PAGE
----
GOP Senators ‘Very Concerned’ With SCOTUS Nominee’s Leniency in Child-Porn Sentencing

By Emily Robertson | March 24, 2022 | 10:00am EDT
(Getty Images)
(Getty Images)

(CNSNews.com)— When asked whether they agreed with Sen. Josh Hawley’s (R-Mo.) point that Supreme Court nominee Ketanji Brown Jackson had imposed very lenient sentences on people possessing child pornography – prison terms far below the federal guidelines and what the prosecutors had requested -- several GOP senators said yes, and they were “very concerned” about a judge who was so soft on people who had committed such vile crimes.

At the Capitol on Wednesday, CNSNews.com asked some of the senators, “Sen. Hawley yesterday listed seven child-porn cases in which he thought Judge Ketanji Brown Jackson had given sentences that were too lenient. Do you agree?”

Sen. Lindsey Graham (R- S.C.) said, “I’m not accusing her of being sympathetic to child pornography. I am very concerned that when it comes to sentencings and these cases, she does not use the fact that the perpetrator went online to get the images pulled down. I think she should.”

“I think there’s been an explosion of child pornography due to the internet and the computer systems,” he said. “She refuses to use that as a sentence enhancer, which I think puts her on the low end.”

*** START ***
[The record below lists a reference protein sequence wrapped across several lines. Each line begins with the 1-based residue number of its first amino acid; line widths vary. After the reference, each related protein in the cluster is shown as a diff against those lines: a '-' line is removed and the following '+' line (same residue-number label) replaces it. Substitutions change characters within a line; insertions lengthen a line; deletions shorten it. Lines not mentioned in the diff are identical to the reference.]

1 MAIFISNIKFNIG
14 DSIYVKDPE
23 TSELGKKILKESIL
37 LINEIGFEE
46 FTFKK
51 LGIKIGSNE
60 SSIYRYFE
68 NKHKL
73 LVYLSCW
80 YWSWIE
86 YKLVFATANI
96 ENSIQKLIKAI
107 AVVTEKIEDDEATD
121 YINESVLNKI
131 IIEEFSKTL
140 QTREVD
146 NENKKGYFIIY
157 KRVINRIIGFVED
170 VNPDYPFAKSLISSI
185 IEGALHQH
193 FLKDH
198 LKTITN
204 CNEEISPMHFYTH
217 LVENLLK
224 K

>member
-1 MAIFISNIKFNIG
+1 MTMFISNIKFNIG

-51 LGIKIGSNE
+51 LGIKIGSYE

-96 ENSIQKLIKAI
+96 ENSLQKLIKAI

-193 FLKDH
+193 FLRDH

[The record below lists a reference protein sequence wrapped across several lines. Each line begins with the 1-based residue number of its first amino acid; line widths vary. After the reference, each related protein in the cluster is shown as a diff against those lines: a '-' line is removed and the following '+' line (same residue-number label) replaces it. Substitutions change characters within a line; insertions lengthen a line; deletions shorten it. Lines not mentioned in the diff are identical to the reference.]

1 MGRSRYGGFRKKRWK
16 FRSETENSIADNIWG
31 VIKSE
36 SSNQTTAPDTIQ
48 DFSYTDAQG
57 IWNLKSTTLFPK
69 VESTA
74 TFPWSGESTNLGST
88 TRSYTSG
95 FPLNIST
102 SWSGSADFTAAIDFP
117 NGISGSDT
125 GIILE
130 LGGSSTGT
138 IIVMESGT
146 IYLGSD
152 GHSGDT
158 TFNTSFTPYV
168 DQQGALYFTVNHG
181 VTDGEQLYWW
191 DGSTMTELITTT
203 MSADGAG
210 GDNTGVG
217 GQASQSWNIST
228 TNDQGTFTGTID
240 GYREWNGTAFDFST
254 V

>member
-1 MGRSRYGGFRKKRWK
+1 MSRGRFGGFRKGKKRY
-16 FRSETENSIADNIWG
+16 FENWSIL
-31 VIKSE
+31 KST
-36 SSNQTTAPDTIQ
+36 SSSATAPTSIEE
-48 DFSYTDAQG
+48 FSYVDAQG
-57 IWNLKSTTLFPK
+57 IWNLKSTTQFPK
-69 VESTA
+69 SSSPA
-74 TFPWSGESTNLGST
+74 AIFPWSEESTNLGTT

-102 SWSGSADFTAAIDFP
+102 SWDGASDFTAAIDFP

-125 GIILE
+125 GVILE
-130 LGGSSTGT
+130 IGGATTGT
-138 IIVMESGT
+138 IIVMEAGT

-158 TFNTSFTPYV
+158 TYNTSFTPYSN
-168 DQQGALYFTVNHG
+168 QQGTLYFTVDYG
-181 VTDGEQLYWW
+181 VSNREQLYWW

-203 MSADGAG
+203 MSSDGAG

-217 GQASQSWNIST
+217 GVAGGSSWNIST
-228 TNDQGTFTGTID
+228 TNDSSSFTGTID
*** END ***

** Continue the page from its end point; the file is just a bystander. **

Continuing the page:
“Secondly,” Sen. Graham added, “she will not look at the number of images downloaded. I think both of those are mistakes. So that’s my beef with her, when it comes to sentencing these cases she takes off the table the two things that I think could do the best deterrence. I want people to believe that if I go on the internet and download child pornography, I’m going to jail.”

Sen. Lindsey Graham (R-S.C.)
Sen. Lindsey Graham (R-S.C.)

Sen. Kevin Cramer (R-N. Dak.) said, “Well, I have not looked into all of it nor have I looked into the context of it all. I will say, though, this line of inquiry is completely appropriate. I mean, she is a judge, she wants to be on the highest court in the land, she needs to explain it, if there is a context where it makes some sense.”

“I will say the one answer I heard that I sort of cringed at was when she tried to differentiate between mail—you know, hard mail coming through the you know, into your mailbox -- versus digital,” the senator added.

“That’s really not, that’s really not the threshold for how bad a crime it is,” said Cramer. “So, I don’t know if she’s got a better answer or if [unintelligible] there’s a context that makes sense. I’m not, by the way, I’m not so sure that we shouldn’t look at some sentencing reforms. But this—Josh was right to bring it up, he was right to challenge it, he was obviously thorough and specific in choosing his examples. It raises more concern about her than there was a week ago.”  

Sen. John Cornyn (R-Tex.) told CNS News,  “I’m concerned about her sentencing practices for child pornography cases. It seems likes its sort of been at the low end of the range. She had her reasons for doing it, but I think one of the concerns is she keeps talking about staying in her lane and not being a policy maker.”

Sen. John Cornyn (R-Texas)   (Getty Images)
Sen. John Cornyn (R-Texas) (Getty Images)

“It looks to me like she’s not staying consistent because she’s saying I disagree with some of the policy—policies by which these cases were sentenced, but I think it’s a legitimate area of concern,” said Cornyn.